|Faculty of Arts & Science
The ability to think critically and to write well-organized, clear, grammatical prose is important to your work in Arts and Science courses. It will also improve your chances if you apply to graduate or professional schools and will give you an advantage in the workplace. To help you develop your writing skills, Arts and Science provides a range of instructional resources.
NOTE: For courses in creative writing, see entries under “English” (ENG), “Innis College” (INI), and “Victoria” (VIC) in this Calendar.
Departments and programs integrate writing instruction into many of their courses, and some offer courses that concentrate on communication in their disciplines. Check the course listings by department.
Your course instructors and teaching assistants will provide guidelines for written assignments. They will often offer instruction in class and give you the opportunity to ask questions before assignments are due. You may ask them to discuss work that has been graded and returned to you.
In addition, the university offers several courses in writing non-fiction prose:
Innis College offers a minor program called Writing and Rhetoric. Its offerings for 2016-17 include the following courses, all listed under “Innis College”: INI103H1 (Writing Essays), INI203Y1 (Foundations of Written Discourse), INI204Y1 (The Academic Writing Process), INI300H1 (Strategic Writing in Business and the Professions: Theory and Practice), INI302H1 (Writing in Business and the Professions for Rotman Commerce students), INI 305H1 (Word and Image in Modern Writing), INI310H1 (Editing), INI311Y1 (Seminar in Creative Writing).
Victoria College offers a new minor program called Creative Expression and Society. Its offerings for 2016-17 include the following writing-related courses, all listed under “Victoria College”: VIC271H1 (Reading the Wild ), VIC275H1 (Creative Writing: Short Fiction), VIC279H1 (Creative Non-Fiction), VIC280H1 (Creative Writing: Poetry), VIC352Y1 (Love, Sex and Death in Short Fiction), VIC479Y1 (The Novel: A Master Class), and VIC480H1 (Poetry: A Master Class).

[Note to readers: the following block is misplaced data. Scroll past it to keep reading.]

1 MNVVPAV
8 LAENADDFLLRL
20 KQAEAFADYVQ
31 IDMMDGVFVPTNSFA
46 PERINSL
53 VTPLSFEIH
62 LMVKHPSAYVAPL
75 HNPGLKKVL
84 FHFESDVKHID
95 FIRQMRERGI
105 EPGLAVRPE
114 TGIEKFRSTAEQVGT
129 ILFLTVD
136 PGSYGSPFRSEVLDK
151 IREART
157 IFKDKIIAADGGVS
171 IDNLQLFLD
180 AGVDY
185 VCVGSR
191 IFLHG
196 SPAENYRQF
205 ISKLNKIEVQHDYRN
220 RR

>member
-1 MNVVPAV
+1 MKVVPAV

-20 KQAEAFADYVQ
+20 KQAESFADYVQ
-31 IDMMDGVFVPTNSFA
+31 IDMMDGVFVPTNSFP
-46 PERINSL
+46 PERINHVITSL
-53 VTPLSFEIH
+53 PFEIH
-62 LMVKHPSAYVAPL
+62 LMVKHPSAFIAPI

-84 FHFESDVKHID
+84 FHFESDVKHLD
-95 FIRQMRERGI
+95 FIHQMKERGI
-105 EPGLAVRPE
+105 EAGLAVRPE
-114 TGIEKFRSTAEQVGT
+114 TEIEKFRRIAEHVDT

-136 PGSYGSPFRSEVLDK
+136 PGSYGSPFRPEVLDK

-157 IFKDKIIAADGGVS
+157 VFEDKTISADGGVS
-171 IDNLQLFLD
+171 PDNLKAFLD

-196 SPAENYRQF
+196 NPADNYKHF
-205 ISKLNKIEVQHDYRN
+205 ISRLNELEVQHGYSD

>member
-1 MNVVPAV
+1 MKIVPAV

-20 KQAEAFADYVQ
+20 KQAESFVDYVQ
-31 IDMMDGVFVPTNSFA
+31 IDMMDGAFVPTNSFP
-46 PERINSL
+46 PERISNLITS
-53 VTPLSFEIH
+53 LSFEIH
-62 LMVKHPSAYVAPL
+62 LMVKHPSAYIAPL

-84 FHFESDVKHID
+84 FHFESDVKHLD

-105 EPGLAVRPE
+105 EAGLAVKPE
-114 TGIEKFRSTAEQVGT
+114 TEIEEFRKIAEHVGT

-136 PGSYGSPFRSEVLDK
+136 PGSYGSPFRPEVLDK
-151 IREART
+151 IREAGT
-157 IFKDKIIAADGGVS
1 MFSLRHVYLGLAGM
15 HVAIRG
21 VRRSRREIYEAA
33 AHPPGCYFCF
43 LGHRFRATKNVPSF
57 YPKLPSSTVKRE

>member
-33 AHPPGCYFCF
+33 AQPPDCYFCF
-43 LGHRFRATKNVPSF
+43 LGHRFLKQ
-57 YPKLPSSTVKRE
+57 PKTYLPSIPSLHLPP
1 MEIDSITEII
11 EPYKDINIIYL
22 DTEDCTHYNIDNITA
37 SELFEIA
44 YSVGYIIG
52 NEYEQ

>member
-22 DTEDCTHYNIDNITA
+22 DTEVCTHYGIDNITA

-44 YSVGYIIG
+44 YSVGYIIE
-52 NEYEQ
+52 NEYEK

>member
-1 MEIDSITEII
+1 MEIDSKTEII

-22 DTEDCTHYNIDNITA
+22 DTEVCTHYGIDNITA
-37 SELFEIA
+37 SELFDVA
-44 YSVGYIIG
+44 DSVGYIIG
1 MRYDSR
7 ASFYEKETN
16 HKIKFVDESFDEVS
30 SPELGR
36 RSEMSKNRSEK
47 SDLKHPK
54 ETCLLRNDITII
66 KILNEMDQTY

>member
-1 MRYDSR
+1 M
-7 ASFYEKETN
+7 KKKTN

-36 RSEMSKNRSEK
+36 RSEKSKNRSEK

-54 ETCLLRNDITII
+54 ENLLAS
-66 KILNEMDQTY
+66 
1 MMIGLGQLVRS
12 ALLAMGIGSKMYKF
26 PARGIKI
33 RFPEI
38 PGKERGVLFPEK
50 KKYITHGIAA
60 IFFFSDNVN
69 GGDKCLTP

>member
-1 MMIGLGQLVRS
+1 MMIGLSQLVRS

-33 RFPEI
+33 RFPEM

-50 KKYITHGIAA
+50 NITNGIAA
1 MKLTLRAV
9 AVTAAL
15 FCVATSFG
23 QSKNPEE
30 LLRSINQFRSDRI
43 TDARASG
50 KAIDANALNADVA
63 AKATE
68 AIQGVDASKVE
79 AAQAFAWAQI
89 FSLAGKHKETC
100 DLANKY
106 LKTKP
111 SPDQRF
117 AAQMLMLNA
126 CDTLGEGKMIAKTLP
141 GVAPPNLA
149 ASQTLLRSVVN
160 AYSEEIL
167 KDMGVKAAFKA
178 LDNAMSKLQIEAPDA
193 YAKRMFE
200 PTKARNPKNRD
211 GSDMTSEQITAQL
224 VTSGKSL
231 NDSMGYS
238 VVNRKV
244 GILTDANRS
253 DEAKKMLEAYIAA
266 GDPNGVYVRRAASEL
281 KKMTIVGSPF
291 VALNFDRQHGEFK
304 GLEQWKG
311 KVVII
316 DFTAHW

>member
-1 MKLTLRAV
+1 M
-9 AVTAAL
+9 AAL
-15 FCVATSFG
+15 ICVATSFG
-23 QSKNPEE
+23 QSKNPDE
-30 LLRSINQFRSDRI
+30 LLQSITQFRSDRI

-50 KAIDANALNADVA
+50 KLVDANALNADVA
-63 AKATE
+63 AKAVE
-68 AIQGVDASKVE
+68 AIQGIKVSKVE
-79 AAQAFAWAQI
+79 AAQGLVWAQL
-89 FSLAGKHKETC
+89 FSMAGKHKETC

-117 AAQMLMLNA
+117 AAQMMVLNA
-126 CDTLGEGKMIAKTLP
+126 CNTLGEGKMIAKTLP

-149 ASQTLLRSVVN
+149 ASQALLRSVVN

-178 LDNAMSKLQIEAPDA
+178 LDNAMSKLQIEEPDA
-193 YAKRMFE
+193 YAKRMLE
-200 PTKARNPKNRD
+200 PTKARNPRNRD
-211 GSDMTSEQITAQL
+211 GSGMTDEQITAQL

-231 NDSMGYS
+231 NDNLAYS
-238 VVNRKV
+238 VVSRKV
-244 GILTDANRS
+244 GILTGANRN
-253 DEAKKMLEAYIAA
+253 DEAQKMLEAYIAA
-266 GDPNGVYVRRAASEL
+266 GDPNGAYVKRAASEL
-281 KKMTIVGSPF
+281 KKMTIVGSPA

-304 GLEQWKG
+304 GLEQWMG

The University of Toronto at Mississauga (UTM) offers a major and minor program in Professional Writing and Communication. Consult with your college registrar about taking courses at UTM, and see the UTM calendar for more detail about courses offered.
English Language Learning Opportunities
The English Language Learning (ELL) Program offers undergraduates in Arts and Science a variety of ways to develop both oral and written communication. For its intensive non-credit summer course, see the entry for ELL010H1, Intensive Academic English, listed under "English Language Learning" in the calendar. During the fall and winter terms, programming includes free drop-in workshops using a variety of interesting activities to improve speaking, and also an online component for improving academic reading and writing.
The writing centres at undergraduate colleges will help you develop the writing and critical thinking skills you need throughout your university studies. They offer, free of charge, both group and individual instruction.
Group instruction is offered through both in-course instruction and a series of workshops called Writing Plus. These intensive group workshops help prepare you to meet the expectations of university writing. They cover all stages of writing university papers, from understanding the assignment to revising the final draft. They also provide targeted advice for handling your reading load and the challenges of studying for tests and exams. Special sessions focus on writing admissions statements for graduate and professional programs. Dates and locations are listed online in the Writing Plus section of www.writing.utoronto.ca.
In individual consultations, trained writing instructors help you improve your ability to plan, write, and revise, focussing on course writing assignments of your choice. Instructors are familiar with writing conventions in the whole range of Arts and Science courses; many have specialized training in teaching students whose first language is not English. You are entitled to use the writing centre of the college where you are registered. Most colleges also allow students from other colleges to book appointments for writing assignments in a college program course. All the college writing centres use an online booking system that requires your UTORid for login. More information is available in the Writing Centres section of www.writing.utoronto.ca. Here is a list of Arts and Science writing centres.
Campus libraries stock many reference guides for academic writing, some of them online. You will find both general handbooks on style and referencing, and guides on writing in specific disciplines. You can also consult the Advice section of the website Writing at the University of Toronto at www.writing.utoronto.ca. It contains short files addressing common issues in academic writing along with links to other useful online and print resources.